* If space allows: insert a voltage boost circuit into the lamp(s) circuitry. Output voltage is normally adjustable, so you can pick what voltage & what LED bulbs to use. Suitable modules are cheap & easy to find, although usually input voltage ranges start at around 3V. But it would surprise me if you can't find a module that takes down to ~1V input. A flashlight driver meant to use AA, C or D cell may also be used for this purpose.
    * Get your LED light fix elsewhere, leave this lamp in original condition, buy a stack of spare bulbs, and enjoy the glow of good old incandescents.

  3. #3
    Flashaholic* DIWdiver's Avatar
    Join Date
    Jan 2010
    Connecticut, USA

    Default Re: Modify Bicycle Headlight

    Welcome to the forums, VettemanSixtyOne!

    That plan would work fine. Or you could put a dummy cell in. AA cells give you the most bang for your buck anyway.

    The 3V bulbs won't be brighter just because they are 3V. They might be quite a bit brighter because the efficacy of LEDs is something like 10 times that of incans. So you could get 5 times the light at half the current! It will depend on the design choices made by the manufacturer.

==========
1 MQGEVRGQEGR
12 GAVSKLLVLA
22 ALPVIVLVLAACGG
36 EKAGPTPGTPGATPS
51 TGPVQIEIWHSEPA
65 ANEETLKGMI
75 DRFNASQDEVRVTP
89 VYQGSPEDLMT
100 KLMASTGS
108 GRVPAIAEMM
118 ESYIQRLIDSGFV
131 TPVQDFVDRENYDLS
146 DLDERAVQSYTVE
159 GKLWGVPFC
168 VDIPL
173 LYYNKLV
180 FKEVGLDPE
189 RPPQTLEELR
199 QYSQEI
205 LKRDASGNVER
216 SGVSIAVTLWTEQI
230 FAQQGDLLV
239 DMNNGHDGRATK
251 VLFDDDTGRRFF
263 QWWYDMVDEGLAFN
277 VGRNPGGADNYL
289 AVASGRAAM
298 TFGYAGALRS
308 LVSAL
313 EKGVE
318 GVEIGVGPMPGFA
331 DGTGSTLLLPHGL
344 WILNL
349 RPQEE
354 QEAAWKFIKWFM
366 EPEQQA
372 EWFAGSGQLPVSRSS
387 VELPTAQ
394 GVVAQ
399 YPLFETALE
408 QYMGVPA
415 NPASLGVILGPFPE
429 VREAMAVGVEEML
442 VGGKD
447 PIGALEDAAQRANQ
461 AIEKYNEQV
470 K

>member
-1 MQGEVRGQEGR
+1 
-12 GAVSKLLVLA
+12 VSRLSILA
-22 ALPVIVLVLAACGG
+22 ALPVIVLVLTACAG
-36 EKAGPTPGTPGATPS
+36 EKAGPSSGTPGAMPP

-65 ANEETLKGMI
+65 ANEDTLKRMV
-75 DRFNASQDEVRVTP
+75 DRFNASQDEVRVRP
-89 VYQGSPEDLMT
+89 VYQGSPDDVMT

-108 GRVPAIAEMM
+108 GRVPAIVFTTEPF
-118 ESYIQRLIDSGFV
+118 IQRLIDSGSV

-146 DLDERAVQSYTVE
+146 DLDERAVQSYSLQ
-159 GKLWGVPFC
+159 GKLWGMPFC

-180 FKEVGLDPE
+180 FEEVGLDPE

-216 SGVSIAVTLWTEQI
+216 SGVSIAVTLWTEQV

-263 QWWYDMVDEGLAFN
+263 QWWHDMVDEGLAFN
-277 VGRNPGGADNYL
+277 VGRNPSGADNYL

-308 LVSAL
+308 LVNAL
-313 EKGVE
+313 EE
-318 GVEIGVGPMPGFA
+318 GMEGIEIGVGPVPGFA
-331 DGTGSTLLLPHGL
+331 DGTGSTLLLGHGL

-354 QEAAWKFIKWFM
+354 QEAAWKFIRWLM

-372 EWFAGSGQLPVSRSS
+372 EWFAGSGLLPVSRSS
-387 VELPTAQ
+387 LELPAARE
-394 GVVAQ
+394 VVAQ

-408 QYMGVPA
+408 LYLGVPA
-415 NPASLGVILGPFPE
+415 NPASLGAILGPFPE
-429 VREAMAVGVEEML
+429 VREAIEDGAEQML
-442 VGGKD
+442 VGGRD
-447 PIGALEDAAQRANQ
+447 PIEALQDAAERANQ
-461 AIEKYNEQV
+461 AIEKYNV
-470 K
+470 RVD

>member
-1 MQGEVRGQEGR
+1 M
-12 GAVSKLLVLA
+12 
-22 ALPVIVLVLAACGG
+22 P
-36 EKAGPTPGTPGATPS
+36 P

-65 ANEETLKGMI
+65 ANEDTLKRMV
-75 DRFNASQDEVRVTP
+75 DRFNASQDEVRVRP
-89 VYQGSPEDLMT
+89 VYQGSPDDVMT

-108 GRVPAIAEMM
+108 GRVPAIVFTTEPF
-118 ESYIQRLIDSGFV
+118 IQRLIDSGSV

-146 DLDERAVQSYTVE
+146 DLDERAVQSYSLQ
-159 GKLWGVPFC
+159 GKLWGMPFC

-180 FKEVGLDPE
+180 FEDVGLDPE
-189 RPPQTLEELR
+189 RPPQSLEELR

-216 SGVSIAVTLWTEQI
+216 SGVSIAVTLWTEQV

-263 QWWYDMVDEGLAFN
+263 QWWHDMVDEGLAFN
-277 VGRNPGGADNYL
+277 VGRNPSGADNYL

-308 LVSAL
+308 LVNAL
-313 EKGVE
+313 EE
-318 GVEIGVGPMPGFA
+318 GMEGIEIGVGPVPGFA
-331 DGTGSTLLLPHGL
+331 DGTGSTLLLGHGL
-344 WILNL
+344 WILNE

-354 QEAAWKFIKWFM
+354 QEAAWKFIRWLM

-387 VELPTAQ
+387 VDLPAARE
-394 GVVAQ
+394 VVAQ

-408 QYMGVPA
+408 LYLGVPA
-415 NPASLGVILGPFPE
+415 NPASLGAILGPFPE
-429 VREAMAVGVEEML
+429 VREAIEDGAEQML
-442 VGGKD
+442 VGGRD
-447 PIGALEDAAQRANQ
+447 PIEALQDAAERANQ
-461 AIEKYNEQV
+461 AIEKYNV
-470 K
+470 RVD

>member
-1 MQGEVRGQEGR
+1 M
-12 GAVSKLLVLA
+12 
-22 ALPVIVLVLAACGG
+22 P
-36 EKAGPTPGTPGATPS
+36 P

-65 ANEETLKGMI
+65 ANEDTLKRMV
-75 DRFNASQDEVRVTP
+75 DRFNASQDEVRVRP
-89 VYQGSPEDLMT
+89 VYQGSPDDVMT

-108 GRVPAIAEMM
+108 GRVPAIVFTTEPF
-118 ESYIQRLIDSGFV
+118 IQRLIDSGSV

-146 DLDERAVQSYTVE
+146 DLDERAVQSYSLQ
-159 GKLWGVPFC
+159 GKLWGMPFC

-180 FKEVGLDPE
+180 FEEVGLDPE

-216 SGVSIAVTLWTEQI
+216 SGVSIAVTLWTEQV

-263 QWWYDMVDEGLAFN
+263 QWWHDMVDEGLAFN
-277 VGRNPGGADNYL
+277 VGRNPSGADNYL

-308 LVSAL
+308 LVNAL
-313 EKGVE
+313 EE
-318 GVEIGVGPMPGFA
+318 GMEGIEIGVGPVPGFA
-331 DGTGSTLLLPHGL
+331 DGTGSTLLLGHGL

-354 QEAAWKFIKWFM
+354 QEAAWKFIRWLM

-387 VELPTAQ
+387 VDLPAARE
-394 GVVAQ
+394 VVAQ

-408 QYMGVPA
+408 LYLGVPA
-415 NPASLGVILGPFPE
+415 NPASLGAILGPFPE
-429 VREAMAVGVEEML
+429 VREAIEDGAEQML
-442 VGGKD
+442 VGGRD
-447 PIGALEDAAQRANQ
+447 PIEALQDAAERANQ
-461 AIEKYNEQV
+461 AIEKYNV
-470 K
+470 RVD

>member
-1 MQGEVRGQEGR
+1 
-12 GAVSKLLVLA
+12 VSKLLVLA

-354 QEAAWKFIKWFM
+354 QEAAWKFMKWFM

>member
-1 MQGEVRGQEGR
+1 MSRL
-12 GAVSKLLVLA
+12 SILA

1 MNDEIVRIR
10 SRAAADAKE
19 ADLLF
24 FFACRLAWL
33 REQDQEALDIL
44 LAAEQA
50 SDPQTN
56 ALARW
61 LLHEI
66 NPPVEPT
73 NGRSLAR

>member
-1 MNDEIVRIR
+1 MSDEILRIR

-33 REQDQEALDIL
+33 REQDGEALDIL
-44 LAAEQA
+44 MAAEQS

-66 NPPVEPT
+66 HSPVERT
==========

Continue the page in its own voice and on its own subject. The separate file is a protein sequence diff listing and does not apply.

RetroTechie's suggestions are great if you use the lamp a lot and go through a lot of batteries. If you do, then rechargeables can save you a lot of money and save a lot of waste in the long run. I would add to those suggestions that a 26650 size is also an option, and may be easier to find charger for. It's a good bit longer (3.5mm or a bit over 1/8") than a D cell though, so might not fit. I don't believe you will find a 26600 rechargeable, thought there are 26600 non-rechargable lithium batteries available. In case you don't know, the first two digits are the diameter in millimeters, and the second two are the length in millimeters. A D cell is 33.2 x 61.5mm.

    If you do find LiFePo4 cells that fit, you might be tempted to put one in each side of the battery holder. I certainly would, as this would double your run time. If you want to do this, you should only do it if both cells are fully charged. If you parallel two cells with significantly different charge states, you will get a massive dump of charge from one cell to the other. This can damage the cells, the battery holder, or both.